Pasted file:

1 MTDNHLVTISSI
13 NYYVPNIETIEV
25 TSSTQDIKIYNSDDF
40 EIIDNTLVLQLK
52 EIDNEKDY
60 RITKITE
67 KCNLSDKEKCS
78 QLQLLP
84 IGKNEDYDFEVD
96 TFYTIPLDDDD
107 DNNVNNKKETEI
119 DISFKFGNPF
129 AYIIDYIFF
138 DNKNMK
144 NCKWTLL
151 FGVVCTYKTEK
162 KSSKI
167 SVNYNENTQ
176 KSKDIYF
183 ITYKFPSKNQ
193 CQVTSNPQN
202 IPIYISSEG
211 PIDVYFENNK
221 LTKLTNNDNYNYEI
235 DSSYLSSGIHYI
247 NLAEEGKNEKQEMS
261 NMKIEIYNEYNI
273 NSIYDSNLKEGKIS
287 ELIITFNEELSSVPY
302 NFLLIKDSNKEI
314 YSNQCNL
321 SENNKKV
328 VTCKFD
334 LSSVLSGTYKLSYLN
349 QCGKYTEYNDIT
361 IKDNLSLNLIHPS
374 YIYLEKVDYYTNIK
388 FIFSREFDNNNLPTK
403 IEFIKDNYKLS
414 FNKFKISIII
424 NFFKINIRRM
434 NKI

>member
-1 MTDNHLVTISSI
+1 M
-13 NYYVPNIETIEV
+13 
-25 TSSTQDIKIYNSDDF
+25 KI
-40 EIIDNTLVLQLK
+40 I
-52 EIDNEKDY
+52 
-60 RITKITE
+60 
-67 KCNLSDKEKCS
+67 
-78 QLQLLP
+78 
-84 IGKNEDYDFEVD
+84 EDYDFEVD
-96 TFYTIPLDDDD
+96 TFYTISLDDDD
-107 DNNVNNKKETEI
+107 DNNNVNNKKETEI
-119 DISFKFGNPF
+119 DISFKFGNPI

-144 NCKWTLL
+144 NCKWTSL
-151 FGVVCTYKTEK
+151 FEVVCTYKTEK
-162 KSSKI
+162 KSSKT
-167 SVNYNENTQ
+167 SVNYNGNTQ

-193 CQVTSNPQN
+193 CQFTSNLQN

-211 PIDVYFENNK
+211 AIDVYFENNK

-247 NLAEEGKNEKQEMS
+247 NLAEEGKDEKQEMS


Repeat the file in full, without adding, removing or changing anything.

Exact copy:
1 MTDNHLVTISSI
13 NYYVPNIETIEV
25 TSSTQDIKIYNSDDF
40 EIIDNTLVLQLK
52 EIDNEKDY
60 RITKITE
67 KCNLSDKEKCS
78 QLQLLP
84 IGKNEDYDFEVD
96 TFYTIPLDDDD
107 DNNVNNKKETEI
119 DISFKFGNPF
129 AYIIDYIFF
138 DNKNMK
144 NCKWTLL
151 FGVVCTYKTEK
162 KSSKI
167 SVNYNENTQ
176 KSKDIYF
183 ITYKFPSKNQ
193 CQVTSNPQN
202 IPIYISSEG
211 PIDVYFENNK
221 LTKLTNNDNYNYEI
235 DSSYLSSGIHYI
247 NLAEEGKNEKQEMS
261 NMKIEIYNEYNI
273 NSIYDSNLKEGKIS
287 ELIITFNEELSSVPY
302 NFLLIKDSNKEI
314 YSNQCNL
321 SENNKKV
328 VTCKFD
334 LSSVLSGTYKLSYLN
349 QCGKYTEYNDIT
361 IKDNLSLNLIHPS
374 YIYLEKVDYYTNIK
388 FIFSREFDNNNLPTK
403 IEFIKDNYKLS
414 FNKFKISIII
424 NFFKINIRRM
434 NKI

>member
-1 MTDNHLVTISSI
+1 M
-13 NYYVPNIETIEV
+13 
-25 TSSTQDIKIYNSDDF
+25 KI
-40 EIIDNTLVLQLK
+40 I
-52 EIDNEKDY
+52 
-60 RITKITE
+60 
-67 KCNLSDKEKCS
+67 
-78 QLQLLP
+78 
-84 IGKNEDYDFEVD
+84 EDYDFEVD
-96 TFYTIPLDDDD
+96 TFYTISLDDDD
-107 DNNVNNKKETEI
+107 DNNNVNNKKETEI
-119 DISFKFGNPF
+119 DISFKFGNPI

-144 NCKWTLL
+144 NCKWTSL
-151 FGVVCTYKTEK
+151 FEVVCTYKTEK
-162 KSSKI
+162 KSSKT
-167 SVNYNENTQ
+167 SVNYNGNTQ

-193 CQVTSNPQN
+193 CQFTSNLQN

-211 PIDVYFENNK
+211 AIDVYFENNK

-247 NLAEEGKNEKQEMS
+247 NLAEEGKDEKQEMS